If she is very environmentally inclined, SUNY ESF could be worth a look. It’s a small school in its own right (1800 students) and environmentally focused (no traditional CivE, but several enviro engineering majors including Environmental Resources Engineering and Bioprocess Engineering)… but its students can also take advantage of cross-registration at Syracuse University (which has its own Civil & Environmental Engineering department), and participate in the campus life of Syracuse in addition to ESF. Syracuse itself could be a possibility as well, but it’s a lot larger and a lot more expensive.

Also, UVM is a relatively small flagship U (12K students) with twice as many out-of-state students as Vermonters, and particular strength in all things environmental. Beautiful setting and great vibe. Their Civil & Environmental Engineering department could be a great option for your daughter, combining some of the best attributes of a public flagship and a private U.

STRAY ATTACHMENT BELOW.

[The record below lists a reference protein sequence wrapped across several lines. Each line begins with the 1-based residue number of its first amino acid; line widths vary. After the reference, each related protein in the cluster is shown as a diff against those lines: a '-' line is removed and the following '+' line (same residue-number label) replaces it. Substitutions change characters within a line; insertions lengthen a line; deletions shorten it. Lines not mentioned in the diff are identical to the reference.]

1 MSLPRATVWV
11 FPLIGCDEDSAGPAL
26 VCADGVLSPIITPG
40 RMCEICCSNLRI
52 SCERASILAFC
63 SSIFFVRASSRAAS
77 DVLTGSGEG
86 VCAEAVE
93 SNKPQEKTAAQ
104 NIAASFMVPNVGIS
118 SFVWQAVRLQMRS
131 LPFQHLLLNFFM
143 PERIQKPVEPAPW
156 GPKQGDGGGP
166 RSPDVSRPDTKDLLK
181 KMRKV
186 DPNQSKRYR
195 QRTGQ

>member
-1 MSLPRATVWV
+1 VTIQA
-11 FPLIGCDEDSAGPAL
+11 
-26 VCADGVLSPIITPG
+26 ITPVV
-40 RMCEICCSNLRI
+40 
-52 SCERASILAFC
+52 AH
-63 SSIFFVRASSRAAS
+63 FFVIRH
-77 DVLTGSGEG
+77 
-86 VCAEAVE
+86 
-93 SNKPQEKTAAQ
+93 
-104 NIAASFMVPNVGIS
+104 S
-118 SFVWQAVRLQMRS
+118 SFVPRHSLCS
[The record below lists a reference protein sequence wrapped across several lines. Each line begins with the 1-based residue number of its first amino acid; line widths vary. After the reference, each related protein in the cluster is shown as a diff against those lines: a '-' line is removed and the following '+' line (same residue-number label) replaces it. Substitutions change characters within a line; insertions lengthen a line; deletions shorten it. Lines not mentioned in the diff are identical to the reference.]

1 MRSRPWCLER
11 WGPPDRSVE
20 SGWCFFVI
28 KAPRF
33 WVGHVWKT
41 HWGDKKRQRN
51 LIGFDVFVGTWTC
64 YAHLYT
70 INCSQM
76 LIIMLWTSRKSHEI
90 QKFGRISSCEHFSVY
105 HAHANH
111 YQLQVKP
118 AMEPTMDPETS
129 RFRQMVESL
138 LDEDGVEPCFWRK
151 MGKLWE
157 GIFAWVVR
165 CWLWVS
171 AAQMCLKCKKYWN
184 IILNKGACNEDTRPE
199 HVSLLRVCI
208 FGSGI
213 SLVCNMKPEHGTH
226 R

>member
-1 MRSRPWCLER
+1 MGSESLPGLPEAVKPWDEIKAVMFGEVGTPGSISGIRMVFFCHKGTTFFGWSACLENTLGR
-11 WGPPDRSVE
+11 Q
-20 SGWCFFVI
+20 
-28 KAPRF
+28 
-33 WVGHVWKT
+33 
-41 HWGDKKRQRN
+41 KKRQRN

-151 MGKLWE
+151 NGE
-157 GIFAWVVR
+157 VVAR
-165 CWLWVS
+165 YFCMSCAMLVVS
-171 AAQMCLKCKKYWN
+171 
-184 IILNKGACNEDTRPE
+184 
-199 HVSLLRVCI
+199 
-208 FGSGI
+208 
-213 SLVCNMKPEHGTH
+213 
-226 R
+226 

It’s true that you probably want to be licensed these fields, which in turn means that you want an ABET degree. However, it won’t matter if the degree is ABET-accredited for Civil or Environmental specifically; the only box that state licensing boards need to check is “ABET-accredited engineering program” in general.

In other words, you could qualify for either the Civil or Environmental PE exam with a degree that was ABET-accredited in either field. In fact, you could even qualify with an ABET-accredited degree in a completely unrelated branch of engineering, like Nuclear or Industrial.

It’s not unusual for top schools to be ABET-accredited in Civil, but not in Environmental. UCLA, Stanford, and Wisconsin are examples.

At many schools, environmental engineering is treated as an elective subarea of civil engineering.